Published in Purple Prose magazine #10, summer 1995, Paris.
TV's used to come in every color: red, green, beige, wood paneling or in inside cupboards (so you wouldn't have to worry about them). After the matte-black 80's it seems the only way to go is black. The same stands for sound systems even though if its portable it can be yellow and it means you have to run with it. Computers on the other hand are strictly beige. Again if they are portable they are suddenly gun metal gray. In any case color theory is boring and its OK for computers to be beige. In fact beige is the ultimate Corporate color and until now computers had to match their bosses' beige power-suits so that we all understand they mean business.
Buildings it seems have to convey what they do, whether its sell, provide a home or a pitsa. That is of course when a building is designed for a specific purpose. When they are not, and they acquire their purpose in life after the first stages of construction, they have to adapt to it. This has to do with economics of course: Most of these buildings contain family owned bussinesses and its cheaper to build one structure and then assign functions to it than to plan your corporate headquarters from scratch.
When they have more than one fuction they have to decide which comes first and act on it. Or they can sort of remain in a state of negotiation (part home- part corporate) and hope nobody will notice.
So we have, for example a normal apartment building that all of a sudden has to learn how to sell Alfa Romeo's and Kitchens. Just hide the thing behind a beige facade and prop the logos on it and the previously insignificant little building becomes a hybrid corporate building, introducing the typology of the Corporate Shack.
The beige facade that accomplices this , is usually made of plastic tubes, put next to each other so that they create a grating, through which the building is able to breath. When you have a whole street of these buildings, the city looks like its made up of oversized computers. In fact these buildings look exactly like computers, since they are both beige, plastic and they need air.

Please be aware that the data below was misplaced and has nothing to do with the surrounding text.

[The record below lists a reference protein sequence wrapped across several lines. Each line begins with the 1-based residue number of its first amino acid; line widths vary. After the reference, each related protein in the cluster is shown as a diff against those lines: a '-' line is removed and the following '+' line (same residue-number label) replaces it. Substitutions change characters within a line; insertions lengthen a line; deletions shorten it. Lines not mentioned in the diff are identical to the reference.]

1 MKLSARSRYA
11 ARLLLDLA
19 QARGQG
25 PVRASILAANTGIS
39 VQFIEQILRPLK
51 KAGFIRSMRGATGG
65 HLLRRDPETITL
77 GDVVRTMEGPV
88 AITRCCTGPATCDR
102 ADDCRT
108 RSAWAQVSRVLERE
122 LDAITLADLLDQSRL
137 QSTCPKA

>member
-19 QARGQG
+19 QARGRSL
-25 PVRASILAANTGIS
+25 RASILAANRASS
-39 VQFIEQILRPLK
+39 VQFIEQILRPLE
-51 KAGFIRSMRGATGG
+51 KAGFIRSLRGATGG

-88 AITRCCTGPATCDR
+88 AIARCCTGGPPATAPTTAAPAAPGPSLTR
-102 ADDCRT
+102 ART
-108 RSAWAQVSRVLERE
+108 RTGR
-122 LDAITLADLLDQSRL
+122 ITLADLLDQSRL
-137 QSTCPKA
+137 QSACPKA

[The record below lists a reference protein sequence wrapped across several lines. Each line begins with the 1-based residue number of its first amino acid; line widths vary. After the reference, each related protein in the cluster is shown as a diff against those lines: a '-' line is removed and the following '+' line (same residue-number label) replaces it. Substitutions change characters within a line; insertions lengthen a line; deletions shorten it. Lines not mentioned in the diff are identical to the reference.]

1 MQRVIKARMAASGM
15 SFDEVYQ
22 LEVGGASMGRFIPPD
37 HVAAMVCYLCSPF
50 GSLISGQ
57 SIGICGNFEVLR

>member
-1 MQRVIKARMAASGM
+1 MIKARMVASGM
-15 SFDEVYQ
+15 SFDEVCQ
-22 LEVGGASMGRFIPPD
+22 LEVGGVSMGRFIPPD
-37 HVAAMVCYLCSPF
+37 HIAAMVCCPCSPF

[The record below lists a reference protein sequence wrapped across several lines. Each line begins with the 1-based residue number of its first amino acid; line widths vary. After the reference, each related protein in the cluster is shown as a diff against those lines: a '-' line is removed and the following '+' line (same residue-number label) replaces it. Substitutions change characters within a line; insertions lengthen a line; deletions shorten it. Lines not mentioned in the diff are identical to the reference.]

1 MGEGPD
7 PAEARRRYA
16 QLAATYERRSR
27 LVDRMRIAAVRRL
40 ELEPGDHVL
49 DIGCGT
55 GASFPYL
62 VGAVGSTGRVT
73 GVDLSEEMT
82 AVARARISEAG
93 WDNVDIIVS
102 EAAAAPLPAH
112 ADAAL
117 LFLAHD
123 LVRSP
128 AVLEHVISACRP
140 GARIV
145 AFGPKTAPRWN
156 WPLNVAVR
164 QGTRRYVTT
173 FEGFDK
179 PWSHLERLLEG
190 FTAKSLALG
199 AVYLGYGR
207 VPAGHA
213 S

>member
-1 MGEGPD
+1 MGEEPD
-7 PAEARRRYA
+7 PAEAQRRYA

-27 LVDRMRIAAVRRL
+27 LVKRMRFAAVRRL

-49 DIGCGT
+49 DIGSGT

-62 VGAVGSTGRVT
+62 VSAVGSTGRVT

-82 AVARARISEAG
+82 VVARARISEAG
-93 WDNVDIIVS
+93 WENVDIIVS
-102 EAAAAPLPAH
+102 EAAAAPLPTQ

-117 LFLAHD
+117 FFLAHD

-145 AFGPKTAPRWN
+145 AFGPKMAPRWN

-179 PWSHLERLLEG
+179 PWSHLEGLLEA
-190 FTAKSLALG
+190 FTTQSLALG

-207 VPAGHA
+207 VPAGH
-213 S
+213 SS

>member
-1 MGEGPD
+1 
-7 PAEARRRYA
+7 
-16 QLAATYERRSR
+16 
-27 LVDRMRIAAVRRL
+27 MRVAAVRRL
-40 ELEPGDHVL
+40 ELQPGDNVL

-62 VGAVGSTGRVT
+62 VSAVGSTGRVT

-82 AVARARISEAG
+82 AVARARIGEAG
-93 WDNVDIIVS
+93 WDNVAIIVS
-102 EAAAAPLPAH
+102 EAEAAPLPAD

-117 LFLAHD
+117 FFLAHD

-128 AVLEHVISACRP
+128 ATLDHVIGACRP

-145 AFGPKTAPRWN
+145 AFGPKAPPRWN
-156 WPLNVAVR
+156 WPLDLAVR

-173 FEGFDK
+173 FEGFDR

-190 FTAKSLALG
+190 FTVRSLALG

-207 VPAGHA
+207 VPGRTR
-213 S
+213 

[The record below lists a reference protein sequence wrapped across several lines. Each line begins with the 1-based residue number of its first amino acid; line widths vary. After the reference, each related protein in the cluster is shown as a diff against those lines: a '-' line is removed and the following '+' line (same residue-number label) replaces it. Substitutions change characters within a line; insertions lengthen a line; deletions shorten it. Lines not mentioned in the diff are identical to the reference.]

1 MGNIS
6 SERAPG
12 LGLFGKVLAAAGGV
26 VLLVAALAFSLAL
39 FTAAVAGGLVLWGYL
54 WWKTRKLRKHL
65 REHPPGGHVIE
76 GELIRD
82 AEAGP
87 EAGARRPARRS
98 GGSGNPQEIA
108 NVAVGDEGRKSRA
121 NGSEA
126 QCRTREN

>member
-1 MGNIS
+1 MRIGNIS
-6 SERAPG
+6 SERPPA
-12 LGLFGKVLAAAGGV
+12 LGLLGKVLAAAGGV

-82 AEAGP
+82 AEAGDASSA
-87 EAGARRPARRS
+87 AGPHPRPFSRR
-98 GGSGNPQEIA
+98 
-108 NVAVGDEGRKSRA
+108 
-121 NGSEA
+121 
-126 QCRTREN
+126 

Using computers in architecture has not really turned out to be as fascinating as everybody thought it would, just a flashy drawing pen that sometimes makes little movies as well. In order to use the computers' ever increasing computational capabilities one has to write specific software for it, which apart from being very difficult and very boring, has also failed in the past, as with the "Space Syntax" experiments of Hillier and co. Drawing parallels between computers and buildings is more fun and could possibly llead to interesting results. One could transcribe software "commands" such as quit, restart, format, insert, exit, rebuild into structural or programmatic actions. In a broader sense what this suggests is to use computers not so much as tools- which is unavoidable anyway- but to use them as paradigms and study the possibility of buildings that store information or configure their data structure much in the way that computers do. Which means to use computers as conceptual input rather than visual output.
In fact the buildings in question , heavily modified to adapt to their bottom-of-the-line aspirations, are a direct result of these actions, thus creating Beige Architecture.
Whats' it like living inside a macintosh?